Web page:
Vernon’s Brodie MacDonald

Vernon’s Brodie MacDonald

Langley Thunder dee booms with Brodie

Vernon's Brodie MacDonald anchors Langley Thunder for league-best defence.

The Langley Thunder boasts the Western Lacrosse Association’s best defence in the early going, and Vernon’s Brodie MacDonald is huge piece of that.

It’s only nine games into the senior A season, and MacDonald leads the league in both goals-against average (7.25) and save percentage (.822). Surprisingly mobile for a 6-foot-7, 245-pounder, he credits his teammates for allowing him to play his style.

“I’m just playing my game – staying big, seeing the ball well,” said MacDonald, 23.

“Our system and myself work very well together. My defence is a big reason I am able to feel comfortable challenging the ball.”

Langley has parlayed its air-tight defence into second place at 5-3-1. They might be in the WLA penthouse if it weren’t for the league’s worst offence (8.55 goals per game). However, MacDonald had no doubt the Thunder offence will find its rhythm.

“The offence has been a notoriously slow starter in seasons past,” he said. “The only thing worrying about the offence would do is jeopardize our ability to do our jobs (on defence) properly.”

Once the offence does start to click, MacDonald believes the Thunder have the talent to make a serious push for a third straight Mann Cup appearance. They were unsuccessful in their last two national championships, falling to the Brampton Excelsiors in the organization’s Mann Cup debut 2011, and to the Peterborough Lakers last year.

“We have only gotten better since our first Mann experience,” said MacDonald. “I believe we are the best in the west again, and I don’t think there’s anyone in our room who would disagree.”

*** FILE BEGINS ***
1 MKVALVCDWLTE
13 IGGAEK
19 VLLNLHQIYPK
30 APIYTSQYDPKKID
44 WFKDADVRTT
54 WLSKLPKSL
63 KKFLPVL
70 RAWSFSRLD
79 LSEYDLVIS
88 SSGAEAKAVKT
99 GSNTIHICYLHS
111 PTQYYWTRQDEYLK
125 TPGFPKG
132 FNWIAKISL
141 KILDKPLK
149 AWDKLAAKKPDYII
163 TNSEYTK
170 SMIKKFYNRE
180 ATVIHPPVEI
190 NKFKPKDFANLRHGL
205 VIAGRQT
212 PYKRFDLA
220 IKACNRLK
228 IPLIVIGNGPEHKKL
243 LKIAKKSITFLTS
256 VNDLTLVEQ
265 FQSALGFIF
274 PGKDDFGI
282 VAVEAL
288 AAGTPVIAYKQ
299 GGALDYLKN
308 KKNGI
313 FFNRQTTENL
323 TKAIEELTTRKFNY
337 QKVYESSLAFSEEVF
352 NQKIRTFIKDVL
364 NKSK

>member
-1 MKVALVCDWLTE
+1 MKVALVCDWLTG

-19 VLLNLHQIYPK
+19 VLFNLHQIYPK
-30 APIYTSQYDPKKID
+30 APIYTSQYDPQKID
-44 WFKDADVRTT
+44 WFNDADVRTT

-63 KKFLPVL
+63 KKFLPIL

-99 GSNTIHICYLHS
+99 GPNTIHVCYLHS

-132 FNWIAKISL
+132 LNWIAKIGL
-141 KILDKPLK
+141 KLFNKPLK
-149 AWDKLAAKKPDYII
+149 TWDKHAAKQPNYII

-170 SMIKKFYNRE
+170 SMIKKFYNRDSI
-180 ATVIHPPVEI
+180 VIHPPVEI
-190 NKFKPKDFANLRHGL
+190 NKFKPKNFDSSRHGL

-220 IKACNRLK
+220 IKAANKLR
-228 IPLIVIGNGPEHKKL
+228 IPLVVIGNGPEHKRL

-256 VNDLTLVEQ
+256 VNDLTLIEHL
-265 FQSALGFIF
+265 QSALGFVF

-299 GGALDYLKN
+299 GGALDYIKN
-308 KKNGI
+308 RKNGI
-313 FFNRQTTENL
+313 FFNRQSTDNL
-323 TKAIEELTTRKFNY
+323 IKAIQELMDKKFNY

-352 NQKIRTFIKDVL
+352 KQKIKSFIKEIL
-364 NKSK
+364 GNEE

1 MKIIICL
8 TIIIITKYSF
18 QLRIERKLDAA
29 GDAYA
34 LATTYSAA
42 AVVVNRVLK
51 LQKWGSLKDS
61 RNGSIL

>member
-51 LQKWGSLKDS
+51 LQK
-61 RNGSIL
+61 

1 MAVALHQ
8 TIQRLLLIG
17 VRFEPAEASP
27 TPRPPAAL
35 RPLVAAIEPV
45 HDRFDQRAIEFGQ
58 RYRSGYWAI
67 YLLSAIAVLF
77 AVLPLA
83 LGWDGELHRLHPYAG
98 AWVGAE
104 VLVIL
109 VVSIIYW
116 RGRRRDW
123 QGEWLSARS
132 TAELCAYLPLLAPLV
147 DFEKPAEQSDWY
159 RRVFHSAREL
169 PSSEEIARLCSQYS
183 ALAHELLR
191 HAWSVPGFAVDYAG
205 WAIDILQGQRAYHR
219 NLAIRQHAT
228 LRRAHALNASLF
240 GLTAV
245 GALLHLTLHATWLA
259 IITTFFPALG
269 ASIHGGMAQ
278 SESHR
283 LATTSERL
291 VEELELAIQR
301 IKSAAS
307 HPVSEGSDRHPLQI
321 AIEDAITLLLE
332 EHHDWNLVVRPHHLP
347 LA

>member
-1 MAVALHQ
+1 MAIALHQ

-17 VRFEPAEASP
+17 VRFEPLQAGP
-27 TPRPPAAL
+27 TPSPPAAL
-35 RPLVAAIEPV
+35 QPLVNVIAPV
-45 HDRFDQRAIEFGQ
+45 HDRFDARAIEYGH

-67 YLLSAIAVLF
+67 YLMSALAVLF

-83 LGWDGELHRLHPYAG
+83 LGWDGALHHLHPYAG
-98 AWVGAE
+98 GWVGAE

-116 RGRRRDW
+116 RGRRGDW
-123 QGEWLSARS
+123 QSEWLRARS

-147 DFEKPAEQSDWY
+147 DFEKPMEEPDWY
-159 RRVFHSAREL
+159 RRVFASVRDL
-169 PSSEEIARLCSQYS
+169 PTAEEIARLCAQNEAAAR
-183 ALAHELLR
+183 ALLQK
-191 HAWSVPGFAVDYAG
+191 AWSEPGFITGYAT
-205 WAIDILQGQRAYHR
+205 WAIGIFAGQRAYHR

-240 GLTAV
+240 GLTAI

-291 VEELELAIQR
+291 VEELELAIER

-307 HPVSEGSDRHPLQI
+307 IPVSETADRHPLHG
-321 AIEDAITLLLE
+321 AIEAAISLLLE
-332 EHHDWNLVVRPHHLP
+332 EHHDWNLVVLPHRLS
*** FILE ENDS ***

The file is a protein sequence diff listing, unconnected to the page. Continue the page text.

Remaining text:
While MacDonald has long had the physical tools to fill the crease, Langley assistant coach Fred Klomp says MacDonald is also rounding out his mental game as he matures.

Klomp points to Langley’s season opener when MacDonald got shelled for seven goals by the host Maple Ridge Burrards in the first period. Rather than wilt, MacDonald came back and allowed zero goals in the second and three in the third to give Langley a 13-10 win.

“It was a jammed building in Maple Ridge and he single-handedly took the game over,” said Klomp.

“He’s still got a bit of a temper, but he’s really become mentally prepared.”

MacDonald held backup duty for the NLL Edmonton Rush last season, compiling a 1-2 record with an 8.03 GAA and .795 SAV. Despite the limited role, just being around the pro team helped his confidence.

“I’ve gotten a lot of great experience in Edmonton over past two seasons,” he said. “Great guys and great coaching. I am now to a point in my NLL career where I believe I can get more starts. That is something I will have to discuss with the coaching staff and management this offseason.”

Added Klomp: “Unfortunately he sits behind Aaron (Bold) in Edmonton, so he doesn’t get too much time in the NLL. But everyone knows he’s very good.”

And if the WLA suddenly has no need of towering, fleet-footed netminders that play with an edge, MacDonald has some legitimate woodworking and shop skills to fall back on. He recently helped restore and customize a gorgeous motorcycle for his brother’s friend. Other shop projects include stand-up paddleboards and custom cabinets and furniture.

“I stretched the frame (on the motorcycle), lowered it and hard-tailed it,” he said.

“It’s a fun pastime that, at the moment, is full time as I’m laid off from the cable business,” said MacDonald.

“I’ve learnt a lot of things from my dad and my two grandfathers in the shop. I’ve been puttering around since I was probably four years old.”